IPS board room

Inside the John Morton-Finney Center for Educational Services, where the Indianapolis Public Schools board meets. (Recorder file photo)

The Indiana Charter School Board voted Dec. 13 to deny charter applications for Emma Donnan Middle School, Thomas Carr Howe and Emmerich Manual high schools by a 3-4 vote, with two board members absent from the meeting.

The three schools were taken over by Charter Schools USA (CSUSA), a privately owned Florida-based company, in 2011 after continuous academic failure under Indianapolis Public Schools (IPS). State education officials declared the schools were no longer failing in March, and ordered CSUSA to apply for a separate charter for each school, just 15 months before the company’s contract with the three schools was set to expire. At that time, IPS indicated in March that it wanted the three schools to return to its control.

While the schools were removed from the authority of IPS for academic issues, many problems persisted under CSUSA’s leadership. Board members raised concerns regarding Howe’s consistent “F” grade from the state, Emma Donnan tests scores being below the state average and the number of students leaving Manual to be homeschooled.

An investigation by Chalkbeat, a nonprofit news website, found Manual had one of the highest rates in the state of students leaving school to be home-schooled. Chalkbeat found students at Manual were listed as homeschooled when, in fact, they dropped out. Those students are not included in the school’s graduation calculations, making it seem as though the school has a higher graduation rate than it does.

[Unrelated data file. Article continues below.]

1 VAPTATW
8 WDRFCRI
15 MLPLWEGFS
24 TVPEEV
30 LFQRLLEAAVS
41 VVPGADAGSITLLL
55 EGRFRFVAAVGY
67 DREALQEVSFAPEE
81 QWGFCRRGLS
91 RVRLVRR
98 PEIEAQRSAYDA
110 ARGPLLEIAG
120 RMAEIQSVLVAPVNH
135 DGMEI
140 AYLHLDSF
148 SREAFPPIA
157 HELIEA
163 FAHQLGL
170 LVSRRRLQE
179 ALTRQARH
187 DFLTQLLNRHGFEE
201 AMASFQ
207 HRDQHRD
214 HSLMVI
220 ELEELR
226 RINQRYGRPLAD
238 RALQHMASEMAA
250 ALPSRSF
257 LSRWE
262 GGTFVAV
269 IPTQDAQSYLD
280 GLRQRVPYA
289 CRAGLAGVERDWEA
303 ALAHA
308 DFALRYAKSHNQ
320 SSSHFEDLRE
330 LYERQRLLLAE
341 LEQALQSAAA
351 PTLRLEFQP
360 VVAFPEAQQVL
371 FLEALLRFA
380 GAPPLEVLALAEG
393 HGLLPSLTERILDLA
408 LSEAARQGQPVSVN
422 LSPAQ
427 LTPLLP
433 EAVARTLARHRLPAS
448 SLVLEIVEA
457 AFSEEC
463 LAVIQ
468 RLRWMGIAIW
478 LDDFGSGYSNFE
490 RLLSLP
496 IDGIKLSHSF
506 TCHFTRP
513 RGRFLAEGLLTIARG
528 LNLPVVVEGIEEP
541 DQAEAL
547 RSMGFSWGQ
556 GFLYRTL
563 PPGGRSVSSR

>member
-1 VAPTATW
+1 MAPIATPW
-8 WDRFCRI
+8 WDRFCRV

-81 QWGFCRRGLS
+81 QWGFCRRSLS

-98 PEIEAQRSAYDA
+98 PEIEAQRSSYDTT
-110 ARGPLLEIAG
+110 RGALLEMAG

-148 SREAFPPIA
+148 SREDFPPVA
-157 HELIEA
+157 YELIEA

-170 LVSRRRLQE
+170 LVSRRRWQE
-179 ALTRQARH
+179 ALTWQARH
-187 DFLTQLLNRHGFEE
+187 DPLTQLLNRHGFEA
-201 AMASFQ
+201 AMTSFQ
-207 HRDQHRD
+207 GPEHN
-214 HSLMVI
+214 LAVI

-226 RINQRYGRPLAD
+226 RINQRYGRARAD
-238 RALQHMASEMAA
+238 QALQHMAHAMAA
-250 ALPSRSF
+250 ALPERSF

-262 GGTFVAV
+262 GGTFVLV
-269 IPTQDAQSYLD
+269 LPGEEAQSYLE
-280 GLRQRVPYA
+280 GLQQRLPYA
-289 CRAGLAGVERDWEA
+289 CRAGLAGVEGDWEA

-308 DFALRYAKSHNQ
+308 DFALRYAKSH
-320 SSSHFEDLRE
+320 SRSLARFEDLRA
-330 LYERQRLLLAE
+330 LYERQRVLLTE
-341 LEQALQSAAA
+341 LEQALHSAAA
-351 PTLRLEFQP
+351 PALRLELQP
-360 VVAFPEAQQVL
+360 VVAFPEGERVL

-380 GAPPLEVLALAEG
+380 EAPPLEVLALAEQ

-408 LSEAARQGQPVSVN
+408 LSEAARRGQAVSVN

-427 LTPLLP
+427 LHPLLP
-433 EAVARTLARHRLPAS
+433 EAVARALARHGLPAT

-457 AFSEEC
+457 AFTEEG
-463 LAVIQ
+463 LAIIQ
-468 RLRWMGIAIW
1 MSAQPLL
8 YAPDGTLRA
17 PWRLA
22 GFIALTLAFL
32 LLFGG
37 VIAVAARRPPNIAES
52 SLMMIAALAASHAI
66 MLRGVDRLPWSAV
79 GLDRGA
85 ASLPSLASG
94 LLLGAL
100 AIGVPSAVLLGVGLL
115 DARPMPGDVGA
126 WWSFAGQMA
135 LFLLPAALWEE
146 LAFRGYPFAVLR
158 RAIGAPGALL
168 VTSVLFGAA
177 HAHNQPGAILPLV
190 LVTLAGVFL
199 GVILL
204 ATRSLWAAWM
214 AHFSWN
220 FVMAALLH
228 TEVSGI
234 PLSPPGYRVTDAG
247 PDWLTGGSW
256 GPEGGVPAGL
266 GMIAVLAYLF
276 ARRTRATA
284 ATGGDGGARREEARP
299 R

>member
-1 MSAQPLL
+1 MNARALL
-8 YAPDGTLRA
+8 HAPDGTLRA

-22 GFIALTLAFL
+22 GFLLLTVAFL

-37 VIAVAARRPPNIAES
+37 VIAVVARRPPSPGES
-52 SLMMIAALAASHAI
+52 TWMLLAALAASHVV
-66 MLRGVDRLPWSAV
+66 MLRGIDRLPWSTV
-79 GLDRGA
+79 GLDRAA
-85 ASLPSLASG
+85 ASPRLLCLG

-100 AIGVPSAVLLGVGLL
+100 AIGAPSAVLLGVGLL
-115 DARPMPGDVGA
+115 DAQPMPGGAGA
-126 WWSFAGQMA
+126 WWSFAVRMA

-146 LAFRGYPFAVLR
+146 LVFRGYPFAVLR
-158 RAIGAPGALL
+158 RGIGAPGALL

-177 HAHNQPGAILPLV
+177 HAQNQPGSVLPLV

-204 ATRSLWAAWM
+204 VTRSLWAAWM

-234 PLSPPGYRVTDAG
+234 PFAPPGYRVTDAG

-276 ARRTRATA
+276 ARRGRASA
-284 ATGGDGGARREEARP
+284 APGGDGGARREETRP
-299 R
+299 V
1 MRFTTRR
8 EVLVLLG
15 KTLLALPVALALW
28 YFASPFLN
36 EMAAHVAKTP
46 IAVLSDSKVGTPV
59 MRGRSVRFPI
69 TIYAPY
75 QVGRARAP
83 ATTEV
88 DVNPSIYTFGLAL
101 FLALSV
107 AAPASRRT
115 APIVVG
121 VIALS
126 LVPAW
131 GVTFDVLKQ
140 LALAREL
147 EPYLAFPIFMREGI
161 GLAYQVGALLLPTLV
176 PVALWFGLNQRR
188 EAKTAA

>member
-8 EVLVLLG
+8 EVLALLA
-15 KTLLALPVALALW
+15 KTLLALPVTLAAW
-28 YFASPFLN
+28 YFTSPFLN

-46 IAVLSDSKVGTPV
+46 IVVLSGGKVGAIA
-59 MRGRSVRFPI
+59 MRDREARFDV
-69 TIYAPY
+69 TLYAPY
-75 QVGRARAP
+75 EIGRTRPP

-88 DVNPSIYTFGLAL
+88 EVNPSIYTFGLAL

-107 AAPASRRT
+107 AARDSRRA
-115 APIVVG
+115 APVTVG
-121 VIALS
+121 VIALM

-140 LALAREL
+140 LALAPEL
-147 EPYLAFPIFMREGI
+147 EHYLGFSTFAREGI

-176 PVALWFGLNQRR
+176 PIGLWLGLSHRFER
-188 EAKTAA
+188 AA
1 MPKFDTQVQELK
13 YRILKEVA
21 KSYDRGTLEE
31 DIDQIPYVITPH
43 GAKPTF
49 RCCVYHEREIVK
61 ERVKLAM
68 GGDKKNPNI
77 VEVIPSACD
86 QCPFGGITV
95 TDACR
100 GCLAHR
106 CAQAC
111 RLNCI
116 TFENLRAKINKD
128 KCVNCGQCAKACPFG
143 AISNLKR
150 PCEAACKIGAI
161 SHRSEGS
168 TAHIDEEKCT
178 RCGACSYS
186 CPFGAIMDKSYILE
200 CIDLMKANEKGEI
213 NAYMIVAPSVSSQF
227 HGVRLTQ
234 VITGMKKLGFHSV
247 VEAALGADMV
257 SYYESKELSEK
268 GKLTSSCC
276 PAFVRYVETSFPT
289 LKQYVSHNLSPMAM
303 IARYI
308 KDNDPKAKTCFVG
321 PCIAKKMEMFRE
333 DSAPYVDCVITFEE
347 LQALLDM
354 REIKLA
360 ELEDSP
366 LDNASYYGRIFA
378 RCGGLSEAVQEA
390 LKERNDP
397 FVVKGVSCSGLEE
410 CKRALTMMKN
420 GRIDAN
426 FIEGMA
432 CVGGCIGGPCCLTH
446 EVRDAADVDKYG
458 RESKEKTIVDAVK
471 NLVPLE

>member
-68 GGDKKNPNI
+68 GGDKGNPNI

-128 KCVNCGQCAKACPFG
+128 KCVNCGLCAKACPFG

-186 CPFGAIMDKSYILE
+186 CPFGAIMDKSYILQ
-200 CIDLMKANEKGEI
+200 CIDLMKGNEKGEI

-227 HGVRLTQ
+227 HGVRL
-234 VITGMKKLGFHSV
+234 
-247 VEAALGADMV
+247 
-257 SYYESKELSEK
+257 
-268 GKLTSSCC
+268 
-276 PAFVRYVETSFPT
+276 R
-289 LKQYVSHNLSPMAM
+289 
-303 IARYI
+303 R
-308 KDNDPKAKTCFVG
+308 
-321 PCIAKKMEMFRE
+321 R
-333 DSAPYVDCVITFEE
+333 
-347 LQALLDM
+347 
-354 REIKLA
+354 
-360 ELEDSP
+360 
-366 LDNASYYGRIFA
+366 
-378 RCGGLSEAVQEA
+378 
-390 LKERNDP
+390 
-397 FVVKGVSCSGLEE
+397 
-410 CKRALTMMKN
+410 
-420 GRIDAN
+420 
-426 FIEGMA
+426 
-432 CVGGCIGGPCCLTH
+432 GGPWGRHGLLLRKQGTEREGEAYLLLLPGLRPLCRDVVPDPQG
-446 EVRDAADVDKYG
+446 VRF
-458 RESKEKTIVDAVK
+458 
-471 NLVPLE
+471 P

The three schools now are under the control of the Indiana State Board of Education. The board is expected to make decisions on which organization will operate the schools starting at the beginning of the 2020-21 school year at the meeting on Jan. 15. IPS representatives hope to make their arguments to the state board as to why the three schools should be placed back in its jurisdiction.

“Today’s [Dec. 13] vote provides a path for long-term growth for students on the city’s south side and a positive sustained impact for the communities surrounding Emma Donnan, Emmerich Manual and Thomas Carr Howe,” IPS officials said in a statement released after the board’s vote. “IPS is committed to addressing the individual needs of each school, and the return of Emma Donnan, Emmerich Manual and Thomas Carr Howe to the district will allow continual expansion of sustainable choice options for all students.”

If the three schools are returned to IPS, the district plans on following its innovation model, which would include working with Christel House Academy and other entities to operate the schools.The Indiana Charter School Board will hear arguments and vote at 9 a.m. Jan. 15 at the Indiana State Library, 315 W. Ohio St., on the future of all three schools.

Contact staff writer Breanna Cooper at 317-762-7848. Follow her on Twitter @BreannaNCooper.

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